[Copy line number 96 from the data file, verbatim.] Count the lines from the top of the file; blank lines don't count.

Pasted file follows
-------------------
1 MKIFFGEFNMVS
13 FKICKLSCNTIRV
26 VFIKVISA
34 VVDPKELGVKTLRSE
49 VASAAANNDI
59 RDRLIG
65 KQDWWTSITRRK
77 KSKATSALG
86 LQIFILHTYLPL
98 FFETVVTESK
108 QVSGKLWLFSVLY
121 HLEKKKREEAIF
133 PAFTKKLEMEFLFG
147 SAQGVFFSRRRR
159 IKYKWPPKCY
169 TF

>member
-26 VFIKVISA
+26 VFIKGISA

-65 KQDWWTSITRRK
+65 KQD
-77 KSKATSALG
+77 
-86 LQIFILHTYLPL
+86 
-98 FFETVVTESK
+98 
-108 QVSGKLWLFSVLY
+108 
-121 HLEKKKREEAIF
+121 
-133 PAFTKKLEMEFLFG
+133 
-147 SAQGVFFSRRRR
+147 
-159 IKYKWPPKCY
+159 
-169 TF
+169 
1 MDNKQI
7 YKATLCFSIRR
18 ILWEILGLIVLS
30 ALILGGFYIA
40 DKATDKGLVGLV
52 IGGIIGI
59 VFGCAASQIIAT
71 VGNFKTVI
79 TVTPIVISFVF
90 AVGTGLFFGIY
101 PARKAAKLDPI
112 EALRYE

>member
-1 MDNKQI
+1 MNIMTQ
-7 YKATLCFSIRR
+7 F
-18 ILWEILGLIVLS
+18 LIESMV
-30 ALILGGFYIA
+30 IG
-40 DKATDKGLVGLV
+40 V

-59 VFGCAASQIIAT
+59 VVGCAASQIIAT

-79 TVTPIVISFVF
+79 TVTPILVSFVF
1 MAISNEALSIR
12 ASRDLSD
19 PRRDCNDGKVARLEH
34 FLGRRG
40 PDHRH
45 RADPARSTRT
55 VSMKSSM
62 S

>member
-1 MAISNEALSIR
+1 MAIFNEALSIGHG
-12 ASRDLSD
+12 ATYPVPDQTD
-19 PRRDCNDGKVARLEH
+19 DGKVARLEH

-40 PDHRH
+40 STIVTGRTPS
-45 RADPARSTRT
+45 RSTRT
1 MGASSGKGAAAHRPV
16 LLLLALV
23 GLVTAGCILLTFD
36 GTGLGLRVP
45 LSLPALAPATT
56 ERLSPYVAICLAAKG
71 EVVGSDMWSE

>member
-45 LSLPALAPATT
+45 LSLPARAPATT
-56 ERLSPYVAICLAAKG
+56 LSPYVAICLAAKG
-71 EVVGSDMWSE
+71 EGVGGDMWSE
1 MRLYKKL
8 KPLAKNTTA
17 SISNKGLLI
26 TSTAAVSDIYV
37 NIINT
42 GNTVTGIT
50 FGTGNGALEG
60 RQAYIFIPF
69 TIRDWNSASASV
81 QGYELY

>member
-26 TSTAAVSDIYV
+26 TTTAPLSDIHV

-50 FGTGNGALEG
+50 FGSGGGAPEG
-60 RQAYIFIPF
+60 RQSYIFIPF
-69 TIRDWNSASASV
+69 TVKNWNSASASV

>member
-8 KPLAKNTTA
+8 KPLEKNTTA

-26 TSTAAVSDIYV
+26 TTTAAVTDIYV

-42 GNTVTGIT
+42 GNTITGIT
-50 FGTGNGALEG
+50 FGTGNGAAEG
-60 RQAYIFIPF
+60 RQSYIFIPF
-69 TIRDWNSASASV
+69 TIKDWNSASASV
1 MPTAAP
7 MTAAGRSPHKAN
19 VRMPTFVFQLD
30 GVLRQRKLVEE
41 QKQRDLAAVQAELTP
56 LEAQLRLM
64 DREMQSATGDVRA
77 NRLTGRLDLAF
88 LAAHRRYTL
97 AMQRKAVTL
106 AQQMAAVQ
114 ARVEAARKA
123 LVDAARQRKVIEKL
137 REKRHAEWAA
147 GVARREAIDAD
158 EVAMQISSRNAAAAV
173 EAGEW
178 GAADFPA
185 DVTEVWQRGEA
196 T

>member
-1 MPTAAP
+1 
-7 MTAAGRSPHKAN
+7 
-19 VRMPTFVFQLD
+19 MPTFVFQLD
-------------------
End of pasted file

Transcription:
-56 ERLSPYVAICLAAKG